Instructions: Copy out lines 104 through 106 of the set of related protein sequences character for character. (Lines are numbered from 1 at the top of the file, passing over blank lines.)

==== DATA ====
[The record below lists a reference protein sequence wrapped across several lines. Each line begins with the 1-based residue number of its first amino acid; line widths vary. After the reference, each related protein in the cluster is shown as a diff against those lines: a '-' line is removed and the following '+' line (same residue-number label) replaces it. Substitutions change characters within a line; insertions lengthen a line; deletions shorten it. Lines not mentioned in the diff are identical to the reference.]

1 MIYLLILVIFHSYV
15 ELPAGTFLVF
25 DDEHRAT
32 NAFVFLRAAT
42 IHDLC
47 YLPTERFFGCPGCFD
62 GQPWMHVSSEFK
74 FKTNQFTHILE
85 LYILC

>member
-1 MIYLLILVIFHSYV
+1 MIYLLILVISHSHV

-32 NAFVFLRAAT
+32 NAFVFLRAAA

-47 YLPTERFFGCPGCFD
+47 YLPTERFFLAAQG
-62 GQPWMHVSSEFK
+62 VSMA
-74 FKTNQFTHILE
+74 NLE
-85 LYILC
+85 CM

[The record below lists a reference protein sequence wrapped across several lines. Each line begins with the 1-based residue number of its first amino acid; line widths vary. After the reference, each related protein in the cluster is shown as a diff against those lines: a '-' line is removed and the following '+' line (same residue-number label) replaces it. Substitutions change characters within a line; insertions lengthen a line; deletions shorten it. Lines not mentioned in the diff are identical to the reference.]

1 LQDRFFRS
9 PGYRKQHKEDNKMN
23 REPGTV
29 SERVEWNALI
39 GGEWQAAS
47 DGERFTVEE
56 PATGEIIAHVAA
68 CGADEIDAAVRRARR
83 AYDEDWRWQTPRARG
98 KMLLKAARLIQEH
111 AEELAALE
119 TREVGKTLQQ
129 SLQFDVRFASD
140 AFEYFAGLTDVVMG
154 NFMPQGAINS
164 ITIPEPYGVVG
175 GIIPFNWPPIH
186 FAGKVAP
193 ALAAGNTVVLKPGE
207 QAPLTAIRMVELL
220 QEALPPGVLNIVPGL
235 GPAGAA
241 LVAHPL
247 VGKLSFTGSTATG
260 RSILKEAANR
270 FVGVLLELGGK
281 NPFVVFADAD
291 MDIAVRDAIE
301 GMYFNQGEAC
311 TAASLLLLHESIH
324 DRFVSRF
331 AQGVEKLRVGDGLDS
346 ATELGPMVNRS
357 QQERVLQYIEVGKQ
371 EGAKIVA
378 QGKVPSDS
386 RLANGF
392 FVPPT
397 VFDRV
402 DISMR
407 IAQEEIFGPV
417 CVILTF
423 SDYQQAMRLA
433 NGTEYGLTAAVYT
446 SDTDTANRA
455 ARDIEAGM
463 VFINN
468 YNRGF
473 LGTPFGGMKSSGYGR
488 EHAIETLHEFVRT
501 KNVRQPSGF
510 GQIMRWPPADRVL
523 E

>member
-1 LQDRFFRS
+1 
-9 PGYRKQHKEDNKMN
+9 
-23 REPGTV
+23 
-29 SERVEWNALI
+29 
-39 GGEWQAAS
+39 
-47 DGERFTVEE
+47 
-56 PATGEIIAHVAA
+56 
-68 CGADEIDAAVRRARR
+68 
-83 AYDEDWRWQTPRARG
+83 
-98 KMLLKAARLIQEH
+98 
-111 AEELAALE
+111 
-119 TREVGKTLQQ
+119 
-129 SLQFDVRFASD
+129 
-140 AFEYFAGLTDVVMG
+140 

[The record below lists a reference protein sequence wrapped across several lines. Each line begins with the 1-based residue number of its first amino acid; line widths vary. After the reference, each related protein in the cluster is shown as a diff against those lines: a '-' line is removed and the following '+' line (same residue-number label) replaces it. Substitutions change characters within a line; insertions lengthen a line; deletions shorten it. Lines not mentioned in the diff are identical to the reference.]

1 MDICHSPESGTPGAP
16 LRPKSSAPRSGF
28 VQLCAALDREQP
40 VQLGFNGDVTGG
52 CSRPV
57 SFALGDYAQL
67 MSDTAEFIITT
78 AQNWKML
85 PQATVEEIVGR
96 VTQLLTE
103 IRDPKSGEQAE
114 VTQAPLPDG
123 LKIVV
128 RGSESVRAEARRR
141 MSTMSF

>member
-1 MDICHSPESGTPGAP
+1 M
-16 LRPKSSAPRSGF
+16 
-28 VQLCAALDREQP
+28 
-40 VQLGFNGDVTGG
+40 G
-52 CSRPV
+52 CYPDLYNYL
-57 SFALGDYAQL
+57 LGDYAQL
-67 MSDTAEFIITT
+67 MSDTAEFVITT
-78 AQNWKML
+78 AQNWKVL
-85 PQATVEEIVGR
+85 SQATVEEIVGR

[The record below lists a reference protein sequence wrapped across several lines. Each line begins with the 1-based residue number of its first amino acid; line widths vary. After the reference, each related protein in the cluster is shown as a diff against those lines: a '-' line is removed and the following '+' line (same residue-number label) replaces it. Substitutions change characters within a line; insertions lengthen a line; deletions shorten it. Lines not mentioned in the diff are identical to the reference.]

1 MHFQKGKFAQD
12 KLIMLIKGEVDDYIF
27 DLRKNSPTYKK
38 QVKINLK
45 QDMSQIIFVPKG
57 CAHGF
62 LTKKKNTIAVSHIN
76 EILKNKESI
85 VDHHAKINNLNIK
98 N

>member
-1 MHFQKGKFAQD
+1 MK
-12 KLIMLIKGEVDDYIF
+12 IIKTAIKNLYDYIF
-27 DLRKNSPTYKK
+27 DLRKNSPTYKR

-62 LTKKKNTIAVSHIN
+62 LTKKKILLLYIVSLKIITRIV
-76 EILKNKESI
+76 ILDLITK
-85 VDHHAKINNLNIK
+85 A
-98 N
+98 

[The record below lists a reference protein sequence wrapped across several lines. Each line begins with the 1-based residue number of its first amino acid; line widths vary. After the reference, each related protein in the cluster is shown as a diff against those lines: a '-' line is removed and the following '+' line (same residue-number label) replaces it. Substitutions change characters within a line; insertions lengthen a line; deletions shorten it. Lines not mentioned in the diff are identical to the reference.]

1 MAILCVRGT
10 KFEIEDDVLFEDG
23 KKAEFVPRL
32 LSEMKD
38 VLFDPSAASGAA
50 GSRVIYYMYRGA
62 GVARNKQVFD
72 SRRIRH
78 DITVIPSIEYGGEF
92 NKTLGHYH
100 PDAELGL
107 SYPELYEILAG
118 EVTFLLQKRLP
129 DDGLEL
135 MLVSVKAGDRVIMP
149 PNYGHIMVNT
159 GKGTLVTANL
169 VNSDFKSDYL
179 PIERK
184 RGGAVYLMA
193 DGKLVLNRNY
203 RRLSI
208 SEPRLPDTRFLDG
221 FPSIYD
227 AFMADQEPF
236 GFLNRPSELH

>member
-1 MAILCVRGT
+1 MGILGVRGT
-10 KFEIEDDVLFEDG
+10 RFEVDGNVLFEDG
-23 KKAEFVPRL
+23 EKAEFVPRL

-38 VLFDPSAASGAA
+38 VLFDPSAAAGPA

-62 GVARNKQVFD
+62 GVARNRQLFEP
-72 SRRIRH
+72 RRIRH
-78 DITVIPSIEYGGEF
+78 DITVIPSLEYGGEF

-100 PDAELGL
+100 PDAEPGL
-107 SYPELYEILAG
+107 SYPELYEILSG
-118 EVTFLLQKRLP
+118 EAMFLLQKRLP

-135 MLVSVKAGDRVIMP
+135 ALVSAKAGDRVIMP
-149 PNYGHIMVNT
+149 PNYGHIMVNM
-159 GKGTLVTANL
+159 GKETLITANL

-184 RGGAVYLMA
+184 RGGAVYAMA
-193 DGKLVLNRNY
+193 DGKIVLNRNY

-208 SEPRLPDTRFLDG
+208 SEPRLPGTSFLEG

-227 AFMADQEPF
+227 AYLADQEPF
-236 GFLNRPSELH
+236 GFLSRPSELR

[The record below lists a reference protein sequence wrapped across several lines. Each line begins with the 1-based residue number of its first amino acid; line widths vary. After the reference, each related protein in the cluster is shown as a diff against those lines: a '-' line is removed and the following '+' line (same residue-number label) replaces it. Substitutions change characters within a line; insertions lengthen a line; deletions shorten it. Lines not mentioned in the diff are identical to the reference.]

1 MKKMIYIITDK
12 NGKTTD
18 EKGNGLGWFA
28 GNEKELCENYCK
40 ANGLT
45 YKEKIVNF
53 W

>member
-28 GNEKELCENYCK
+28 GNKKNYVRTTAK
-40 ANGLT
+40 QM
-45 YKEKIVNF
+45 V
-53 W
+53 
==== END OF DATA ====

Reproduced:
+129 
-140 AFEYFAGLTDVVMG
+140 